We have tremendous opportunity to change the face of health care in this country. It requires a team approach to caring for families, addressing not only physical ailments, but behavioral and emotional challenges, too.
In a previous post, I explained how I recently had a chance to speak on the topic of “Home Matters to Health” at the annual Cornerstone Community Housing luncheon, which was focused on ways we can improve community care.
It was at that luncheon that I shared the story of a woman pregnant with twins who fled an abusive partner and ended up in Eugene. After having her babies and having nowhere to live, she and her newborns stayed with various people who took them in, virtual strangers. She was struggling to make it to wellness appointments for her twins, she suffered from depression, and there was no one to help her—until she brought her babies to our clinic.
I explained to the audience at the luncheon about the new way we deliver care at Eugene Pediatrics and Thrive Behavioral Health, by integrating the physical health and behavioral/mental health care of children at a single location. Our medical providers work alongside child psychologists and pediatric psychiatric specialists, with the help of an experienced case manager.
It was our case manager, Jordan, who stepped in and connected this overwhelmed mother to local resources, including DHS, Catholic Community Services, Womenspace, and domestic violence grants to get her and her twins into safe, stable housing. This mom was able to access mental health care for herself and regular care for her babies at our clinic. Once lost, this new family now has a path to lasting wellness.
This new caregiving model is working, but I also believe the following steps must be taken to effectively move our community toward better long term health:
1. We must recruit more primary care providers. The average age of a primary care doctor in the Eugene/Springfield area is 55, which means within ten years, we will face a critical shortage of health care providers. Unfortunately, it’s not easy to recruit here, because most young doctors, nurse practitioners and physician assistants settle down near their hometowns or where they were trained, and we do not have large health care training programs in Lane County. These days, new doctors graduate from medical school with an average of $300,000 in debt. In some rural parts of the country, car dealerships, local businesses and housing agencies are working together to provide incentive packages to new recruits and their families. New grads are also enticed by federal student loan repayment programs to settle in rural areas; our community is too big to qualify for those federal programs. Therefore, we must look at innovative ways to recruit and retain new providers.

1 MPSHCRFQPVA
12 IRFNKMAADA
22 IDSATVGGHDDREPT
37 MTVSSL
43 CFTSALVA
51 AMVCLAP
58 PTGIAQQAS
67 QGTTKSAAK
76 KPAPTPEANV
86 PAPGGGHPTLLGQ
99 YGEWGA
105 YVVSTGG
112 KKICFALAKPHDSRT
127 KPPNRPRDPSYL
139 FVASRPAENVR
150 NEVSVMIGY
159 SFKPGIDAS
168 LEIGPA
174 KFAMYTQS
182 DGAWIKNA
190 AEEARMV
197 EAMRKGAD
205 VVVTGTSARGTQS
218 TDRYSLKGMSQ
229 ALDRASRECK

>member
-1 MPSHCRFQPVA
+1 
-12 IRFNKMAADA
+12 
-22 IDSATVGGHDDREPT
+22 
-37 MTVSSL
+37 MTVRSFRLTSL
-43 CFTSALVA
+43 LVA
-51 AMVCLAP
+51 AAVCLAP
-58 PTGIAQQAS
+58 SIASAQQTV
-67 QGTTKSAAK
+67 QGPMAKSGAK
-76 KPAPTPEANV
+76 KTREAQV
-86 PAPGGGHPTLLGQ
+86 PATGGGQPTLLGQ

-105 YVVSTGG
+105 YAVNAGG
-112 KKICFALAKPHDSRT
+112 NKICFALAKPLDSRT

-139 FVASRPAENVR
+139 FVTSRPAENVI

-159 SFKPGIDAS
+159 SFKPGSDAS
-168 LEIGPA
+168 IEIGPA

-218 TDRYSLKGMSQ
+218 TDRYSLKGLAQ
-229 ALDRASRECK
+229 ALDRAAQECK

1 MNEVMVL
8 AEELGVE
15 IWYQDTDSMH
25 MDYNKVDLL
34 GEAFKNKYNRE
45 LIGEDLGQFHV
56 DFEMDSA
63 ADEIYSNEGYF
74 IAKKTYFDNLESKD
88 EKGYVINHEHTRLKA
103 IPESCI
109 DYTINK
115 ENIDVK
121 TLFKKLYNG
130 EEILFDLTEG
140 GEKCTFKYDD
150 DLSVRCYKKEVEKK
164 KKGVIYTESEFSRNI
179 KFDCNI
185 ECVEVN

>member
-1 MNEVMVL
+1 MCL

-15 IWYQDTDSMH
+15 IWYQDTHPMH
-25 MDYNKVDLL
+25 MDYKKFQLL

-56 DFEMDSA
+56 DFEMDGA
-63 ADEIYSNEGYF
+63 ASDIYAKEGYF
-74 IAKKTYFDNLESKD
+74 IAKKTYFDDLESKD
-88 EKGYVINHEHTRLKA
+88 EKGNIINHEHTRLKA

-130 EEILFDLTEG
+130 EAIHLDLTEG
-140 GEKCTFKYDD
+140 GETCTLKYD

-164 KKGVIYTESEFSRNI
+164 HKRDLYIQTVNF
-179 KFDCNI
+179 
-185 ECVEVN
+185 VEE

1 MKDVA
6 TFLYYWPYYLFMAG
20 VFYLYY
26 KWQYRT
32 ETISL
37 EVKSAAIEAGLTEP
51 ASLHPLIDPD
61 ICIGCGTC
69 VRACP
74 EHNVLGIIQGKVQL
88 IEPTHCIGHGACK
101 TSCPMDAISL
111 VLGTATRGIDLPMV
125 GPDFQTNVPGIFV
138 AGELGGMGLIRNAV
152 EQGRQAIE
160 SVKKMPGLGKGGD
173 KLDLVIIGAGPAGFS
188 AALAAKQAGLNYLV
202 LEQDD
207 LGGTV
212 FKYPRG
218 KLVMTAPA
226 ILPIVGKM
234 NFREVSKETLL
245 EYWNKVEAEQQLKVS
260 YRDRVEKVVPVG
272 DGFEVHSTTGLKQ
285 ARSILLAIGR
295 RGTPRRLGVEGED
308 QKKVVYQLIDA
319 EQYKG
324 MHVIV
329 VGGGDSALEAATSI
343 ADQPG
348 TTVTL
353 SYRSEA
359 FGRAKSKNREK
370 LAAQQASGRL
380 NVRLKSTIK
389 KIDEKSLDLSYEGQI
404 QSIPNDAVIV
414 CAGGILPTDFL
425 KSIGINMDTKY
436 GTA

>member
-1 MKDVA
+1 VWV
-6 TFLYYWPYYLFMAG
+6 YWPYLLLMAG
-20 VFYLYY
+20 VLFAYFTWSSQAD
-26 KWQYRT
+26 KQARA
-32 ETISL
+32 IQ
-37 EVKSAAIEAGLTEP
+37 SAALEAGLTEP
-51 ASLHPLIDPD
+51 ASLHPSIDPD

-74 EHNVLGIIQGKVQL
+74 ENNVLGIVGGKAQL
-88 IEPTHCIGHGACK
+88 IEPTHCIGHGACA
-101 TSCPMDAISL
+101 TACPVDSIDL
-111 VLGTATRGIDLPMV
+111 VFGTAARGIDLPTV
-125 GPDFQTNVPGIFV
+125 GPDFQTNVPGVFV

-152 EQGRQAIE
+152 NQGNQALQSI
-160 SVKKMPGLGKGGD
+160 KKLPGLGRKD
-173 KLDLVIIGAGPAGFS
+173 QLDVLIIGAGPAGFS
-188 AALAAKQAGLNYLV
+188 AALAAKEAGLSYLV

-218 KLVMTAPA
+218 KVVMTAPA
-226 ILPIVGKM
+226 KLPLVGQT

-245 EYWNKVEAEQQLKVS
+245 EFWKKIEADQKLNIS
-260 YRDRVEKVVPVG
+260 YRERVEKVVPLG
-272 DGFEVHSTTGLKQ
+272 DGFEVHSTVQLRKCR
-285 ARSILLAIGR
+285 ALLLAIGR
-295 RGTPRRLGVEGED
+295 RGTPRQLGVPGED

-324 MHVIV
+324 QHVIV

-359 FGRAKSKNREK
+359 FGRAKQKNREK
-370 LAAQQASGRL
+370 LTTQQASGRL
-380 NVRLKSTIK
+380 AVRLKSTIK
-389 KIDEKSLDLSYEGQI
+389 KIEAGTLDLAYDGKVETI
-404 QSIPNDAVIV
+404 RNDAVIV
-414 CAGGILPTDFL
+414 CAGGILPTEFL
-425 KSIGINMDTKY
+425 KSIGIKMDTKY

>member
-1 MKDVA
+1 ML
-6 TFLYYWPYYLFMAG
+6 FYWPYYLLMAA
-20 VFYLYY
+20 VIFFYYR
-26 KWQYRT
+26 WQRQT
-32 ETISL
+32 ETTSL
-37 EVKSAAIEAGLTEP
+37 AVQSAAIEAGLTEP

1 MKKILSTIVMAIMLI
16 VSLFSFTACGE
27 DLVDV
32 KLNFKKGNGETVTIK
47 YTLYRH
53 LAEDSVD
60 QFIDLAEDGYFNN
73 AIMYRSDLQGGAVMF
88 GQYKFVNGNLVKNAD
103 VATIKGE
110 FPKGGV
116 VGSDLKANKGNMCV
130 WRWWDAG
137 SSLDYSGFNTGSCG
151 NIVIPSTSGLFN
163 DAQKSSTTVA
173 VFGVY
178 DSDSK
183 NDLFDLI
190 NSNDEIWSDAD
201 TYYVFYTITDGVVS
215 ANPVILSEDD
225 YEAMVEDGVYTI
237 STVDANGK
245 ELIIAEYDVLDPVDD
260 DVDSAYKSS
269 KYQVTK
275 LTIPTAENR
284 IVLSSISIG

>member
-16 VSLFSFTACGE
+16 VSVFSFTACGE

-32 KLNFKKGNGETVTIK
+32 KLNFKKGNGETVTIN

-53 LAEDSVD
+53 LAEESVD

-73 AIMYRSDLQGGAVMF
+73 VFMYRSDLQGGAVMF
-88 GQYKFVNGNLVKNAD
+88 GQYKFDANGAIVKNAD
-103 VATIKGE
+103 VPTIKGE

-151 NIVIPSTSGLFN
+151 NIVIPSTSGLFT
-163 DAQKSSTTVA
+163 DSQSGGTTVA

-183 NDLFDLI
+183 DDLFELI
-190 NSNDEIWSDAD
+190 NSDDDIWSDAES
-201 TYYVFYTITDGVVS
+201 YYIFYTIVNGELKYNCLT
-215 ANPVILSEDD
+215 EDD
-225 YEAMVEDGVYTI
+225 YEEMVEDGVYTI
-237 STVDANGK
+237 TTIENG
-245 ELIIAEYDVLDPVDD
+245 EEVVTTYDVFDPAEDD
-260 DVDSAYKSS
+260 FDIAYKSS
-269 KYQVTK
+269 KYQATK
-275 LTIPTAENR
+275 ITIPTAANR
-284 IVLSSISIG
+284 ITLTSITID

2. We should leverage the University of Oregon and other nearby programs that are training social workers, psychologists and other experts in the field of mental health and social services to work in collaborative models, like the one we use at Eugene Pediatrics and Thrive Behavioral Health. We need to get interns from those programs into our clinics. We must bring them into our community before they even graduate, so that we can keep these bright young minds here to help us care for our community.
3. We should have a social worker in every primary care clinic and behavioral health clinic in this community. Having someone skilled at helping patients navigate the difficult social challenges many families face will help health care and behavioral specialists focus on what they do best. And most importantly, this simple change would address underlying factors that so often create ill health. Studies show that 60 to 90 percent of medical illness is based solely on social factors. Imagine if we addressed these barriers to wellness with on-site social workers in clinics. We would see money saved, and we could prevent suffering.
4. We must push for payment reform. Currently, for example, our social worker’s time spent with patients cannot be billed to insurance. Trillium Community Health Plan and some private insurance companies in our region are rethinking how health care providers are paid. Paying for quality care and for bundled services provided by a clinic will encourage meaningful restructuring of medical care systems and are worth the cost.
5. Collaboration must be the new normal. We cannot remain siloed by traditional thinking about how and where services are given. Affordable housing, mental health care, physical health care, education, sustainable and healthy food sourcing and social advocacy needs to be married by experts in each field who work together with others who care about our community.
Please join me in supporting the work of Cornerstone Community Housing and other local non-profit agencies devoted to the well-being of our community. I have never been more hopeful than I am now that we can create a healthier place for our citizens. But we can only do it together.